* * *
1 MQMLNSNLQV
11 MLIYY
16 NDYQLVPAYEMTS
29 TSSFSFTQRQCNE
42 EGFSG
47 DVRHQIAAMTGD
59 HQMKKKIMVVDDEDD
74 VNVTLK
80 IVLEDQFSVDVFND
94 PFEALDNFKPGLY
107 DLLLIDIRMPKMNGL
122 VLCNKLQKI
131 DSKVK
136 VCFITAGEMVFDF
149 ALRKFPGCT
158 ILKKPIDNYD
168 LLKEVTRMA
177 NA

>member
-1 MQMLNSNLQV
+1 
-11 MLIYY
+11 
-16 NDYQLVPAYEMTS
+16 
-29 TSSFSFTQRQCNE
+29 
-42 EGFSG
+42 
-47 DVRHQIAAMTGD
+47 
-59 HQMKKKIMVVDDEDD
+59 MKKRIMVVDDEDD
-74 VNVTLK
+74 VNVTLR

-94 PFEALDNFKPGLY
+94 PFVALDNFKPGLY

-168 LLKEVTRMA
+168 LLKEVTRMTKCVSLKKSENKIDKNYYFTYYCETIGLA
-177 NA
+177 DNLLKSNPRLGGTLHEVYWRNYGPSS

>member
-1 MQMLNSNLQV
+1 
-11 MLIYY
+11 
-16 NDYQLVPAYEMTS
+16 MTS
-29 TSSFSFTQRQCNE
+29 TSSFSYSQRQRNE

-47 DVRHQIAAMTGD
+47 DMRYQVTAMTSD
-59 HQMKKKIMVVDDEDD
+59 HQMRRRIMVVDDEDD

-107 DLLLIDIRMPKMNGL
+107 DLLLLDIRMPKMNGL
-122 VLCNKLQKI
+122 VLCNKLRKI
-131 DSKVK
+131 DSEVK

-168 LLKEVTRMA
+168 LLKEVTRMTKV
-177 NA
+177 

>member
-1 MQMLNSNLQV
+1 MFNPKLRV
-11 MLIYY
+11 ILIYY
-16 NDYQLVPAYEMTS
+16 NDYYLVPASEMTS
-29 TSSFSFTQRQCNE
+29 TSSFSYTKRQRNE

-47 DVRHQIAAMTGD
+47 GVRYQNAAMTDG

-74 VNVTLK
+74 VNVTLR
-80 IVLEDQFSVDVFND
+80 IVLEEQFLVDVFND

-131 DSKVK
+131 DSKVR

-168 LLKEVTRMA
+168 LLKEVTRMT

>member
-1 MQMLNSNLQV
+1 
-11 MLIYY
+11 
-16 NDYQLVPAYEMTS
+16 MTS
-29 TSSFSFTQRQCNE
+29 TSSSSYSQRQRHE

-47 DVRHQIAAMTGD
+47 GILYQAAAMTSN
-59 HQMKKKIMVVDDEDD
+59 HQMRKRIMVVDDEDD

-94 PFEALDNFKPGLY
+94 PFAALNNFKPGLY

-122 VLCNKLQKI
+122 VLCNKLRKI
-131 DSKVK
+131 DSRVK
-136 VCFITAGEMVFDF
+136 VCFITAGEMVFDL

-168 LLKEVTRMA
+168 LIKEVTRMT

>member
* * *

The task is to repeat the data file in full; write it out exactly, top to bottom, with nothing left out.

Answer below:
1 MQMLNSNLQV
11 MLIYY
16 NDYQLVPAYEMTS
29 TSSFSFTQRQCNE
42 EGFSG
47 DVRHQIAAMTGD
59 HQMKKKIMVVDDEDD
74 VNVTLK
80 IVLEDQFSVDVFND
94 PFEALDNFKPGLY
107 DLLLIDIRMPKMNGL
122 VLCNKLQKI
131 DSKVK
136 VCFITAGEMVFDF
149 ALRKFPGCT
158 ILKKPIDNYD
168 LLKEVTRMA
177 NA

>member
-1 MQMLNSNLQV
+1 
-11 MLIYY
+11 
-16 NDYQLVPAYEMTS
+16 
-29 TSSFSFTQRQCNE
+29 
-42 EGFSG
+42 
-47 DVRHQIAAMTGD
+47 
-59 HQMKKKIMVVDDEDD
+59 MKKRIMVVDDEDD
-74 VNVTLK
+74 VNVTLR

-94 PFEALDNFKPGLY
+94 PFVALDNFKPGLY

-168 LLKEVTRMA
+168 LLKEVTRMTKCVSLKKSENKIDKNYYFTYYCETIGLA
-177 NA
+177 DNLLKSNPRLGGTLHEVYWRNYGPSS

>member
-1 MQMLNSNLQV
+1 
-11 MLIYY
+11 
-16 NDYQLVPAYEMTS
+16 MTS
-29 TSSFSFTQRQCNE
+29 TSSFSYSQRQRNE

-47 DVRHQIAAMTGD
+47 DMRYQVTAMTSD
-59 HQMKKKIMVVDDEDD
+59 HQMRRRIMVVDDEDD

-107 DLLLIDIRMPKMNGL
+107 DLLLLDIRMPKMNGL
-122 VLCNKLQKI
+122 VLCNKLRKI
-131 DSKVK
+131 DSEVK

-168 LLKEVTRMA
+168 LLKEVTRMTKV
-177 NA
+177 

>member
-1 MQMLNSNLQV
+1 MFNPKLRV
-11 MLIYY
+11 ILIYY
-16 NDYQLVPAYEMTS
+16 NDYYLVPASEMTS
-29 TSSFSFTQRQCNE
+29 TSSFSYTKRQRNE

-47 DVRHQIAAMTGD
+47 GVRYQNAAMTDG

-74 VNVTLK
+74 VNVTLR
-80 IVLEDQFSVDVFND
+80 IVLEEQFLVDVFND

-131 DSKVK
+131 DSKVR

-168 LLKEVTRMA
+168 LLKEVTRMT

>member
-1 MQMLNSNLQV
+1 
-11 MLIYY
+11 
-16 NDYQLVPAYEMTS
+16 MTS
-29 TSSFSFTQRQCNE
+29 TSSSSYSQRQRHE

-47 DVRHQIAAMTGD
+47 GILYQAAAMTSN
-59 HQMKKKIMVVDDEDD
+59 HQMRKRIMVVDDEDD

-94 PFEALDNFKPGLY
+94 PFAALNNFKPGLY

-122 VLCNKLQKI
+122 VLCNKLRKI
-131 DSKVK
+131 DSRVK
-136 VCFITAGEMVFDF
+136 VCFITAGEMVFDL

-168 LLKEVTRMA
+168 LIKEVTRMT

>member